The genus Allium (Amaryllidaceae, Allioideae) is one of the largest monocotyledonous genera and it includes many economically important crops that are cultivated for consumption or medicinal uses. Recent advances in molecular phylogenetics have revolutionized our understanding of Allium taxonomy and evolution. However, the phylogenetic relationships in some Allium sections (such as the Allium section Daghestanica) and the genetic bases of adaptative evolution, remain poorly understood. Here, we newly assembled six chloroplast genomes from Chinese endemic species in Allium section Daghestanica and by combining these genomes with another 35 allied species, we performed a series of analyses including genome structure, GC content, species pairwise Ka/Ks ratios, and the SSR component, nucleotide diversity and codon usage. Positively selected genes (PSGs) were detected in the Allium lineage using the branch-site model. Comparison analysis of Bayesian and ML phylogeny on CCG (complete chloroplast genome), SCG (single copy genes) and CDS (coding DNA sequences) produced a well-resolved phylogeny of Allioideae plastid lineages, which illustrated several novel relationships with the section Daghestanica. In addition, six species in section Daghestanica showed highly conserved structures. The GC content and the GC3s content in Allioideae species exhibited lower values than studied non-Allioideae species, along with elevated pairwise Ka/Ks ratios. The rps2 gene was lost in all examined Allioideae species, and 10 genes with significant posterior probabilities for codon sites were identified in the positive selection analysis, seven of them are associated with photosynthesis. Our study uncovered a new species relationship in section Daghestanica and suggested that the selective pressure has played an important role in Allium adaptation and evolution, these results will facilitate our further understanding of evolution and adaptation of species in the genus Allium.
... Some of the key genes involved in regulation of bulb and flower formation were identified by tra- ditional methods ( Taylor et al. 2010) but RNA-SEQ methods have enabled a rapid expan- sion in the knowledge of key gene families and variation underlying development and adaptation in garlic ( Kamenetsky et al. 2015) and onion ( Lee et al. 2013;Manoharan et al. 2016). In contrast to these transcriptome approa- ches within a single species, Zhu et al. (2017) used a comparative approach to identify candidate genes for the fistular leaf phenotype. With the growing availability of such catalogs in Allium species such as those reported by Han et al. (2016) and Sun et al. (2015), and bioinformatics tools to support comparative transcriptomics, this kind of evolutionary approach deserves wider usage. ...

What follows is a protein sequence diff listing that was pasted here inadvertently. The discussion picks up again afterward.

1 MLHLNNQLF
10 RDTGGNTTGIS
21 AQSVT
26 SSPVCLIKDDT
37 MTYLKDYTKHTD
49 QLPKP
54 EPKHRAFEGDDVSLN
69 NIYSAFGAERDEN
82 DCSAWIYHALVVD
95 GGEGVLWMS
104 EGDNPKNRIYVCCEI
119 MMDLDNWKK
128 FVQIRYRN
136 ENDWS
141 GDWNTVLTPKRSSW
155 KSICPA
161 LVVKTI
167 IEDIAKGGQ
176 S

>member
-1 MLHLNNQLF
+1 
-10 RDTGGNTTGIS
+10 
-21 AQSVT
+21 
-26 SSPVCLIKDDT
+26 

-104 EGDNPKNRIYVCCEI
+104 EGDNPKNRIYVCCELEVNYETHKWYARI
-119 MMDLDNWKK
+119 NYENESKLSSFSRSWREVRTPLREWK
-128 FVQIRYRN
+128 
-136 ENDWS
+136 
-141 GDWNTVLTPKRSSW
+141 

Chapter
Ability to conduct molecular analyses in Allium species was previously limited by the power of available technologies to sample very large heterozygous genomes in a cost-effective manner. The emergence of third-generation long-read sequencing technologies, coupled with maturing strategies for population genomics in non-model systems provides exciting opportunities for Allium crops. Now that these technical advances have removed major barriers to progress, it is necessary to consider the horticultural resources to which we can apply such technologies. This will hasten delivery of genetics tools that will ultimately benefit breeders, farmers, and consumers of Allium vegetables. Here, we describe progress to date in Allium mapping, with an emphasis on onion, and review approaches used on other non-model systems that could be applied. We also present strategies we have developed over the past decade to establish genetic stocks for onion suited to modern population genomics analyses.